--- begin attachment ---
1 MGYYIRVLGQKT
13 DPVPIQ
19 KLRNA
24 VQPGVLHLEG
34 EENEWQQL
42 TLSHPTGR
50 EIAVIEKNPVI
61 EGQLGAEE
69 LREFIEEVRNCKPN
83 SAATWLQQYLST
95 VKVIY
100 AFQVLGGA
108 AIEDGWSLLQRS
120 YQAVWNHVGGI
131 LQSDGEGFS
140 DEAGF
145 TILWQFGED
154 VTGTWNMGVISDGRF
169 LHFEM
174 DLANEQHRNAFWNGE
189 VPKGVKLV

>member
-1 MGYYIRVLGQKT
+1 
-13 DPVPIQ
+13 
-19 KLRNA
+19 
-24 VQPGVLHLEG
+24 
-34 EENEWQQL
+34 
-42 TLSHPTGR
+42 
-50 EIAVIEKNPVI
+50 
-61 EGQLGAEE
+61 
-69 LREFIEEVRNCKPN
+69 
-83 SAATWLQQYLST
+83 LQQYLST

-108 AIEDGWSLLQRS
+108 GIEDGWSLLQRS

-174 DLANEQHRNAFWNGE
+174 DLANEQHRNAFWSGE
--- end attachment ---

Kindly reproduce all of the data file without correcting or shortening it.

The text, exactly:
1 MGYYIRVLGQKT
13 DPVPIQ
19 KLRNA
24 VQPGVLHLEG
34 EENEWQQL
42 TLSHPTGR
50 EIAVIEKNPVI
61 EGQLGAEE
69 LREFIEEVRNCKPN
83 SAATWLQQYLST
95 VKVIY
100 AFQVLGGA
108 AIEDGWSLLQRS
120 YQAVWNHVGGI
131 LQSDGEGFS
140 DEAGF
145 TILWQFGED
154 VTGTWNMGVISDGRF
169 LHFEM
174 DLANEQHRNAFWNGE
189 VPKGVKLV

>member
-1 MGYYIRVLGQKT
+1 
-13 DPVPIQ
+13 
-19 KLRNA
+19 
-24 VQPGVLHLEG
+24 
-34 EENEWQQL
+34 
-42 TLSHPTGR
+42 
-50 EIAVIEKNPVI
+50 
-61 EGQLGAEE
+61 
-69 LREFIEEVRNCKPN
+69 
-83 SAATWLQQYLST
+83 LQQYLST

-108 AIEDGWSLLQRS
+108 GIEDGWSLLQRS

-174 DLANEQHRNAFWNGE
+174 DLANEQHRNAFWSGE